Tap. Tap. The screens flipped. “It says here that you were handing out stim packs on the street, outside licensed premises.”

“They tasted like rodent piss. We gave them away.”

The Second Engineer slid the tablet back into his pocket and shook his head slowly in disbelief.

“Have standards slipped so far? Two hours left. Two full hours.”

Nobody said a word.

“There is going to be a full dress inspection at 0800. Here. Then we lift. Anyone not here in full ribbons and perfect creases gets left behind. Senior Paramedic Sean Mulholland report to me; the rest of you, fall out.”

Sean turned to face the Second Engineer, who simply said “Catch,” as he lobbed an oblong. A slight juggle and fumble occurred before Sean realised what it was. An old fashioned leather wallet. He flipped it open to see a wad of notes inside.”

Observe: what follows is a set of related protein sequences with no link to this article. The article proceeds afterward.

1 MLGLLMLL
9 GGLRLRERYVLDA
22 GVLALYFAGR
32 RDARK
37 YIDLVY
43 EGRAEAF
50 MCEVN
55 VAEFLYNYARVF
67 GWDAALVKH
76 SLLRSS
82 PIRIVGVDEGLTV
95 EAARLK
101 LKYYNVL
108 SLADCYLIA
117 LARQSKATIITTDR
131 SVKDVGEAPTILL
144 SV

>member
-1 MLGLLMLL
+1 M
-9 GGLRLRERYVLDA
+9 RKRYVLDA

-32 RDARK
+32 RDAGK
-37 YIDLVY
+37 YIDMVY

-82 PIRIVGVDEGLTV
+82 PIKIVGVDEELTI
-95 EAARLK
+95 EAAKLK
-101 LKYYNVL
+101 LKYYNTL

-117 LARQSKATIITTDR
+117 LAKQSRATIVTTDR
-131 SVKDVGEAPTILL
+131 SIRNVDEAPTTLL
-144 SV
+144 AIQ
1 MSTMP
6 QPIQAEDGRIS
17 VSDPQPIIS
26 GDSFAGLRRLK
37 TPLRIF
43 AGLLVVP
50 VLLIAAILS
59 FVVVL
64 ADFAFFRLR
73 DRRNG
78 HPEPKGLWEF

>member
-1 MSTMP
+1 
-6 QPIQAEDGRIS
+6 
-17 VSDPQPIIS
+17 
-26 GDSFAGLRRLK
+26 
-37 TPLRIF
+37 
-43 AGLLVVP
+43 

“Sir?” was all he managed to say.

“The Base mess is five hundred paces that way, and I wish to remind you that you are still officially on shore leave. Don’t let the standards fall any further.”


At 0800 the next morning, the Second Engineer roard, “P’rade! P’rade, atten-hut!”

Two dozen boots slammed into the steel hull plates and a dozen faces winced through blazing hangovers.

First Officer Flynn Rothman stepped forward.

“Thank you, Buffer. I have the parade.”

The Second Engineer saluted smartly and replied, “Sir, you have the parade.” He spun on his heel and marched off to the side.

“Ladies and gentlemen, allow me formally welcome you aboard the LD841. Further, let me congratulate you on managing such neat shaves over the top of the bruising.”

Rothman let his gaze roam across the crew. Every uniform was perfect; the collection of service ribbons and medals on display would not have shamed a crew three times the size.